‘Bonkers’. What a wonderful British word. The first citation in the Oxford English Dictionary is from a 1945 Daily Mirror article: “If we do that often enough, we won’t lose contact with things and we won’t go ‘bonkers’.” Three years later, Eric Partridge included it in A Dictionary of Forces’ Slang: “Bonkers, light in the head; slightly drunk. (Navy.) Perhaps from bonk, a blow or punch on the bonce or head.”
This article tells you about an investment strategy that is totally bonkers, and one that is a lot more sane.
‘Natural yield’ means not drawing on your capital or selling fund units. Writing in the Telegraph, Sam Brodbeck describes it like this:
“The idea is to ignore the fluctuating capital value of a portfolio and only take the natural yield. An original £100,000 investment might dip to £80,000 or rise to £120,000 in terms of value, but investors should resist the urge to touch the capital.”
Relying on natural yield makes your portfolio much more risky and restricts your income. It’s a bit like investing in property that makes you brick-rich not cash-rich, because the only return you can spend is income.
Abraham Okusanya of research consultancy FinalytiQ calls it a “totally bonkers retirement strategy,” and draws out these four points:
- Dividend and bond yields fluctuate significantly, meaning that your income will change year on year, and making it impossible to budget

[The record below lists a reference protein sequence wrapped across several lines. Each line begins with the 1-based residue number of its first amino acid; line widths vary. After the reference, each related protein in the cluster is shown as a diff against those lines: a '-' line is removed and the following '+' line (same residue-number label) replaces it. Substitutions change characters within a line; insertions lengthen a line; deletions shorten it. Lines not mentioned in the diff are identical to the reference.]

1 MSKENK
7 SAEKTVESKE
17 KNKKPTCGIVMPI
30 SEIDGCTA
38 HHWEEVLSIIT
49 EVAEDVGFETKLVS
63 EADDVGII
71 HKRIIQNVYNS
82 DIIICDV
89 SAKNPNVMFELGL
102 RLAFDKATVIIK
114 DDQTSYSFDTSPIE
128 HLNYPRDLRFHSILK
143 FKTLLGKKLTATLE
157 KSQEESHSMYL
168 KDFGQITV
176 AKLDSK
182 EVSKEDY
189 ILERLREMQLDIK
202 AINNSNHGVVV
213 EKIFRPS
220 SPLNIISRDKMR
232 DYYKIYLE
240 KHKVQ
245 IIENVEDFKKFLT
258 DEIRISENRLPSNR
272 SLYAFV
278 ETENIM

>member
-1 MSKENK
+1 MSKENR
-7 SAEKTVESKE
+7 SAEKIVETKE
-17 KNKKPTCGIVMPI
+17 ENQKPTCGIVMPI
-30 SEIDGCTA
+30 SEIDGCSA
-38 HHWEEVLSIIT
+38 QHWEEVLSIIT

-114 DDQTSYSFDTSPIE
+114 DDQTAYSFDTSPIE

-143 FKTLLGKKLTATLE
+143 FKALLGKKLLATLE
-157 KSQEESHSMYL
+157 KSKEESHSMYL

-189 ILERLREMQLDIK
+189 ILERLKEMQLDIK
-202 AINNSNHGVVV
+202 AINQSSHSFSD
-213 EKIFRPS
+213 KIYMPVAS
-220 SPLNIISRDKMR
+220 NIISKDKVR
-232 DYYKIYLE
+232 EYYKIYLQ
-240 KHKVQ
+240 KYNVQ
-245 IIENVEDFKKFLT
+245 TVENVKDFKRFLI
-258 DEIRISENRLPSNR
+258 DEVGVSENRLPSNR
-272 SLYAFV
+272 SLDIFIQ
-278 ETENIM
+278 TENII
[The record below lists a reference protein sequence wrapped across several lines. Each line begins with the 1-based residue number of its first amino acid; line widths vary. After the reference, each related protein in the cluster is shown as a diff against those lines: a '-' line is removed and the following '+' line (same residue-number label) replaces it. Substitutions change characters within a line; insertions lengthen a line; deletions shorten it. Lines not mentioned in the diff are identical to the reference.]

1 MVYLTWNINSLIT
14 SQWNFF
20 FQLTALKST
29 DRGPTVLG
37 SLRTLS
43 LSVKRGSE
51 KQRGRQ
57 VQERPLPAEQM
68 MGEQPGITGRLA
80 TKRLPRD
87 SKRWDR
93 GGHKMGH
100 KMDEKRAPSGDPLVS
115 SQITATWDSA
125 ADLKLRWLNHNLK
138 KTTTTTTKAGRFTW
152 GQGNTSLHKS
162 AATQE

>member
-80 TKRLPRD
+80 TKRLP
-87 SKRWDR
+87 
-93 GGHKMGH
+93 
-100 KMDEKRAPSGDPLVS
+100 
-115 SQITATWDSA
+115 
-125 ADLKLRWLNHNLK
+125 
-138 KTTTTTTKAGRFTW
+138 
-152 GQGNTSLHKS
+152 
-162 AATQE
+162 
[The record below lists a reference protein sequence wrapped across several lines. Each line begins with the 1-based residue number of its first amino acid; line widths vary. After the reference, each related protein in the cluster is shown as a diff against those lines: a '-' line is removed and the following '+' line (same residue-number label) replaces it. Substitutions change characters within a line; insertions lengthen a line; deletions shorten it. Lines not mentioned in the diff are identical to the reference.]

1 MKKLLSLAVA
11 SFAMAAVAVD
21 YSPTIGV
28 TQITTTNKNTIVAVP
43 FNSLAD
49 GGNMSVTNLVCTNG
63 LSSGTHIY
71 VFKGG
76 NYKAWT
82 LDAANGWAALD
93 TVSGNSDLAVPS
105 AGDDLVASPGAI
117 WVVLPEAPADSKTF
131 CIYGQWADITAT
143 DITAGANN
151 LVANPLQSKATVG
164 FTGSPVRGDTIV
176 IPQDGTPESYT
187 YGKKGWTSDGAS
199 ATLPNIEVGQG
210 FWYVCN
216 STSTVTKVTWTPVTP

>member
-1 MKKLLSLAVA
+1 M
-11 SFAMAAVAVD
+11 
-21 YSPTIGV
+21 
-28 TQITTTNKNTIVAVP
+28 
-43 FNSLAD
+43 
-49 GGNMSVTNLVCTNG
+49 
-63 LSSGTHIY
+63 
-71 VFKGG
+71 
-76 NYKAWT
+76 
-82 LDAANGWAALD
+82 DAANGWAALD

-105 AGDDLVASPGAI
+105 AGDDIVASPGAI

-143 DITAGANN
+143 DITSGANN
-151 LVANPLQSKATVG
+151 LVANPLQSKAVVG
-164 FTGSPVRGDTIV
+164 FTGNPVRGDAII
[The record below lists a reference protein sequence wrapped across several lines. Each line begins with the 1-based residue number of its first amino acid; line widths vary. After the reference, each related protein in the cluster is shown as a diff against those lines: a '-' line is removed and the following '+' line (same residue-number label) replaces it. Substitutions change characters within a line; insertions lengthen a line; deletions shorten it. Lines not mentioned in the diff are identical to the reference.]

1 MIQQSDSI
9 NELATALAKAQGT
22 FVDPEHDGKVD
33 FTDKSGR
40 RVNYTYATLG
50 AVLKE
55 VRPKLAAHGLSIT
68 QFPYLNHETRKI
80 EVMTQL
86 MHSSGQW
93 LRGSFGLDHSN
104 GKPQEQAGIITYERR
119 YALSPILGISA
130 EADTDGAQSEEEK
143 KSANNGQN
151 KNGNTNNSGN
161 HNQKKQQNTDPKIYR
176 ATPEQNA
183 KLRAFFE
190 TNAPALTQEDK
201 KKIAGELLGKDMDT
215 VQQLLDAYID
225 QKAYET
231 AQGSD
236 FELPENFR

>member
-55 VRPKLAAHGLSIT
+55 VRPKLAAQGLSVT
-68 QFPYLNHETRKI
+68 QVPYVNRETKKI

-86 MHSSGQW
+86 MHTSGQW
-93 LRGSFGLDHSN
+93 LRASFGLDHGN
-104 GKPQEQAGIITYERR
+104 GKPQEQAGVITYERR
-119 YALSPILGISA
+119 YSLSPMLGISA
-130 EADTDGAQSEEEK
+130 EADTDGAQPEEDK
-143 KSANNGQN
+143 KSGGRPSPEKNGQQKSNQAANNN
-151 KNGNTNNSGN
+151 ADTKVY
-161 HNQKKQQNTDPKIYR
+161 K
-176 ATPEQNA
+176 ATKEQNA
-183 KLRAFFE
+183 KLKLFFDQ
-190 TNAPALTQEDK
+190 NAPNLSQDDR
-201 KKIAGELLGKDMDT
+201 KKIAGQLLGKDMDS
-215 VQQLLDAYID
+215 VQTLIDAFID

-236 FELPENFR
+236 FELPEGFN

- Once adjusted for inflation, natural income yield is highly unlikely to meet your spending pattern (unless you’re extremely wealthy and rely on other sources of steady income)
- Even if yields appear stable in percentage terms, the income received in £ terms will still be calculated in relation to the outstanding capital, which invariably fluctuates over the retirement period
- Proponents of a natural yield retirement strategy focus on recent percentage yield of the FTSE 100 or FTSE All Share and have offered little empirical evidence to back their theory. Most retirees are more likely to have a portfolio consisting solely of bonds and shares, and it’s crucial that any retirement income strategy works over a long period and under various market conditions
Regardless of retirement date, a retiree relying only on natural income experiences unacceptable levels of fluctuation in their income from year to year, as shown in his yoyo graph:
By contrast, the ‘total return’ approach we use here at Tucana ignores the difference between capital growth and dividends, and seeks to draw income from both in a sustainable way.
Ankul Daga of Vanguard Europe says: “Maintaining a given number of fund units is not equivalent to maintaining capital value. In many instances, it may even be the opposite. Put plainly, the higher the yield, the more the capital is likely to be at risk.”
There are four main advantages to a total return approach:
- Portfolio diversification: A portfolio constructed for total return can maintain broader diversification and avoid unnecessary risks
- Control of withdrawals: Investors make an active decision to take capital as income or opt to delay withdrawals by simply doing nothing
- Tax efficiency: A total return approach will generally be more tax efficient for most UK taxpayers
- Portfolio longevity: The above three points combine to help maintain the portfolio’s value
You can find out more about total return investing in last year’s article: Please don’t punch the puppy
For a final word on the matter, let’s ask Dizzee Rascal.